Long ago, the sage Rumi was reciting poetry to a village gathering. His love of God moved many to tears. A wealthy merchant approached him, saying: “Master, my bird is ill. It no longer sings and my household is filled with gloom. Will you help me?”
“This man’s heart is hardened, as if imprisoned in a cage,” thought Rumi, but he agreed and followed the merchant home.
Seeing the beautiful plumed bird, lifeless and sorrowful, Rumi began to sing her a song, and the words soothed her. He said "the bird longs for its freedom; such is the source of its unhappiness.”
"I will grant the bird anything that is within my power to give,” replied the merchant, “but I cannot grant its freedom, as I am traveling to India and will be gone forty days. Can I bring it something from its homeland."
The sage whispered to the bird, who began to flap its wings and sing. He told the merchant that she would be healed if, while away, he were to visit a forest where similar birds live and announce that one of her sisters lies captive at his home. Puzzled by the instruction, but delighted to see his bird well again, the merchant agreed.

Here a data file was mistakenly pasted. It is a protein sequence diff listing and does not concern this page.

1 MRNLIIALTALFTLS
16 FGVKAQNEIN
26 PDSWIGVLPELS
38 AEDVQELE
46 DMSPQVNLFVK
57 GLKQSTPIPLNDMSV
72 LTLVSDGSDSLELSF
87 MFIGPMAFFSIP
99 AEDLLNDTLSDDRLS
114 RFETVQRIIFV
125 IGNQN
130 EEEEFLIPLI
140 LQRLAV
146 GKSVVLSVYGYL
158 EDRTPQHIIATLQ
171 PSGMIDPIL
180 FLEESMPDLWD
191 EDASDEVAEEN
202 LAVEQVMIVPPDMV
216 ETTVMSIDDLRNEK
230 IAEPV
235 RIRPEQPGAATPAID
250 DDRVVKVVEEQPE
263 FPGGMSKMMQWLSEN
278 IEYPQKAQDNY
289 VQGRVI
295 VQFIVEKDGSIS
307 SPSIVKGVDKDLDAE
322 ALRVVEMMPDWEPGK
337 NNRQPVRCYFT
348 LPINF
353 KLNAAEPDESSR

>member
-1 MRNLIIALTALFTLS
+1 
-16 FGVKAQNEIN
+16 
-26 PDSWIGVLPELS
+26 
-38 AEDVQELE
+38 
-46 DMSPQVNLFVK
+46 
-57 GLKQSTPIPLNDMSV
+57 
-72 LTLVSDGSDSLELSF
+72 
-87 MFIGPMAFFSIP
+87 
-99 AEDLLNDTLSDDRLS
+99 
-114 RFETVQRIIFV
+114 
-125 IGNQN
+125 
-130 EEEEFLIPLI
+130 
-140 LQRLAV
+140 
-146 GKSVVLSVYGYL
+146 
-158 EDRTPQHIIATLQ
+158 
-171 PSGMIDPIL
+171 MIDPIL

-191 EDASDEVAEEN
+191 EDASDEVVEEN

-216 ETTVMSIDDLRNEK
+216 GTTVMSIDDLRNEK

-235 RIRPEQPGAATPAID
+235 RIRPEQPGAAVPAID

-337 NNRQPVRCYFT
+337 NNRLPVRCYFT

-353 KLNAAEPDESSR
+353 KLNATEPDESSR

Weeks later, overtaken by homesickness and remembering the instruction, the merchant rushed to a nearby forest where birds swarmed in sweet song and announced: "one of your sisters is caged and held captive at my home." Immediately, one of them fell senseless to the ground. Shaken by its sudden death, the merchant rushed home.
Puzzled to see his bird still overcome by illness, he whispered to her: "I have sad news. When told of your captivity, one of your sisters fell immediately to the ground, dead."
As he spoke, the bird collapsed. Aghast, the merchant exclaimed: "What misfortune. Now my bird is dead too!" With sorrow he retrieved and placed her on the window sill. At once, she revived, flew out and perched on a branch far from him.
"What is the meaning of this?" he cried.
Through the power bestowed by the sage upon the man’s heart and upon the bird’s tongue, she began to speak and at once the merchant understood her language.
"Your news is not sad to me,” she said, “it brought me the way to freedom. For my forest sister showed by her action what I had to do to free myself. O man, may your heart be released from this cage of greed before it perishes." Upon which she flew away, free at last.